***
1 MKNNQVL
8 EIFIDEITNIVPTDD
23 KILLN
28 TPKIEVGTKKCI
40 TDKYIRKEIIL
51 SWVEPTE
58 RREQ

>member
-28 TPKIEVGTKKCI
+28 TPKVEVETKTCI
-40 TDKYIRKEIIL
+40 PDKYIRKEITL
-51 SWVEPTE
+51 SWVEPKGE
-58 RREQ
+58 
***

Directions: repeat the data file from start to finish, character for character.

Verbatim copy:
1 MKNNQVL
8 EIFIDEITNIVPTDD
23 KILLN
28 TPKIEVGTKKCI
40 TDKYIRKEIIL
51 SWVEPTE
58 RREQ

>member
-28 TPKIEVGTKKCI
+28 TPKVEVETKTCI
-40 TDKYIRKEIIL
+40 PDKYIRKEITL
-51 SWVEPTE
+51 SWVEPKGE
-58 RREQ
+58 